Sunday, March 23, 2014

Album Review # 24 Nico - Chelsea Girls

'I still cannot listen to it, because everything I wanted for that record, they took it away. I asked for drums, they said no. I asked for more guitars, they said no. And I asked for simplicity, and they covered it in flutes! [...] They added strings and – I didn't like them, but I could live with them. But the flute! The first time I heard the album, I cried and it was all because of the flute.' Nico 1981.
There's surely no better record to listen to on a Sunday morning and early afternoon than Nico's 1967 album Chelsea Girl. I should know. I'm just doing so. I selected it about half an hour ago. Can't remember what I was looking for but found this instead. Put on Side One, went back to bed and let it soak me up. Absorb me. Now I'm up again, the needle has kicked into the run out groove and I'll make a cup of tea and listen to Side Two.
It's a very peaceful space. It has no bass or drums but it has sweet acoustic guitars and to Nico's chagrin it has lots of flute. The cover has two images of this one off, beautiful, slightly scary woman in one of which she's cupping her chin an enormous gold ring on her right hand. On the back cover there are those lengthy pretentious reams of notes so beloved of Sixties albums. Much of it is rather poorly done by a journalist who hasn't done her research and is trying to make a virtue of it.
'Her name is Nico. I don't know where she was born, how old she is or anything about her life as a model in Paris, an actress in Rome a beat in Ibiza or a member of the Velvet Underground.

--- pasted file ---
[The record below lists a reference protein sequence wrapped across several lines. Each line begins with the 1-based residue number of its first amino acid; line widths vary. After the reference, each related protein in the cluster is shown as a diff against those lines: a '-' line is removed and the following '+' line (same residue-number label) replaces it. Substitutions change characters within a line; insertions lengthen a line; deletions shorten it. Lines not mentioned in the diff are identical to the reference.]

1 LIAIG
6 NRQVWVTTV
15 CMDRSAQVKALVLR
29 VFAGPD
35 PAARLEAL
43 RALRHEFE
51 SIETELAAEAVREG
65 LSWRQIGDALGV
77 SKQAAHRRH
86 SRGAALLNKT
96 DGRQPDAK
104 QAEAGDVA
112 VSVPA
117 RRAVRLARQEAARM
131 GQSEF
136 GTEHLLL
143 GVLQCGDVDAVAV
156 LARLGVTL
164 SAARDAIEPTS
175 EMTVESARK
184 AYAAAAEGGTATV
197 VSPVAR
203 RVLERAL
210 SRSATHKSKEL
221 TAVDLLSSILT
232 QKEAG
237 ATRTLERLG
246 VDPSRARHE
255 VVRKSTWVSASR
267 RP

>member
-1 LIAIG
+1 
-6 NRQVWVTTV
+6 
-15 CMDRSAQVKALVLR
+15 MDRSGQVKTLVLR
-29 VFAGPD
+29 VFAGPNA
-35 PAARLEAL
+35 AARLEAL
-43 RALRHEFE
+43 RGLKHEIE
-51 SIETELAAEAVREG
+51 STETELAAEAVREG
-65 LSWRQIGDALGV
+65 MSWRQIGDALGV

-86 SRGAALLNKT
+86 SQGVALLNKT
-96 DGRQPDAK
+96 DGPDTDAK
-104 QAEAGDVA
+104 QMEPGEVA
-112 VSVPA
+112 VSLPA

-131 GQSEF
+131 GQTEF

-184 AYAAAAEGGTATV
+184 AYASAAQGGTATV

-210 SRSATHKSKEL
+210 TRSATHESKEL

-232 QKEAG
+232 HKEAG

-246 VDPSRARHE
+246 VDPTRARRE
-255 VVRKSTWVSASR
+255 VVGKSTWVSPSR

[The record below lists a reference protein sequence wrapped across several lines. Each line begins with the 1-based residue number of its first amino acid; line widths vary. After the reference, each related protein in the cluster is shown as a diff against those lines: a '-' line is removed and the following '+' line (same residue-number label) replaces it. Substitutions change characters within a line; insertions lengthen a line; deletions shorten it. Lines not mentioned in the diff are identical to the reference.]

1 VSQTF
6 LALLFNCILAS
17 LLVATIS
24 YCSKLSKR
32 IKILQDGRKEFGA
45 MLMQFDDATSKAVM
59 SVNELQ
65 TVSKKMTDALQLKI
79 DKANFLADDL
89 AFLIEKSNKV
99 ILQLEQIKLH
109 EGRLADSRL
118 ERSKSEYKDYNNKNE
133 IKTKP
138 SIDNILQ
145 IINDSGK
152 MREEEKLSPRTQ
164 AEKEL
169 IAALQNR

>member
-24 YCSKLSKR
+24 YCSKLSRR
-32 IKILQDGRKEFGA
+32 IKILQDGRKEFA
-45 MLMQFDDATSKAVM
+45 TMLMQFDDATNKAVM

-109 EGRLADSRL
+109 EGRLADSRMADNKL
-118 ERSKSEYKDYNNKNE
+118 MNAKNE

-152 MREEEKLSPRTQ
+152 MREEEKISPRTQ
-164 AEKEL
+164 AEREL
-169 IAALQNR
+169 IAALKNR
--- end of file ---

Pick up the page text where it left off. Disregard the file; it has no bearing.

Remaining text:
I could easily find out. But I'd rather not. All that was yesterday.'
Perhaps it's because it was the Sixties. Sometimes the comments are more acute.
'She is beautiful. And in a world where so much can easily be possessed on a whim or for a promise, she is unpossessable. She has a clear, pure ring, a trueness like an arrow that has hit an inner mark and can't be wedged loose. Her voice and her manner, that stretch further into the past than perhaps she realises may set the new style.' Liner notes by Pat Patterson.
Nico had left the Velvet Underground to play on New York's coffee house circle where she befriended every singer songwriter and guitarist worth knowing. But she remained close to Reed, Cale and Sterling Morrison who gave her songs for the record along with others donated by Jackson Browne, Dylan and Tim Hardin. Browne's songs are absolute peaches The Fairest of the Seasons, These Days and Somewhere There's a Feather. Bright shafts of daylight and consciousness. Thoughts of moving from one state of existence to another. Reed and Cale's contributions are darker and more troubled, probably closer to the person Nico actually was, notably the title track, (co-written by Lou and Morrison) which details the tragic, confused but beautiful set of misfits and wannabes in Warhol's Factory Circle.
Dylan's song for her, I'll Keep It With Mine is exquisite. If Nico had ever had a hit single this would have been it. It's not a flawless LP however. The two tracks on the end of both sides, It Was a Pleasure Then and Eulogy to Lenny Bruce drag somewhat. But it's an album unlike any in my collection. It's wonderful to spend forty minutes in its company every few months and I've had the record for over twenty five years and it still makes barely a crackle. It plays like a dream. Listening to it I feel like Nico is here in the room with me. Think I'll make her a cup of tea and give her a chocolate biscuit. I have nothing stronger in my cupboards. I'll have to try to persuade her that she's quite wrong about this beautiful album.

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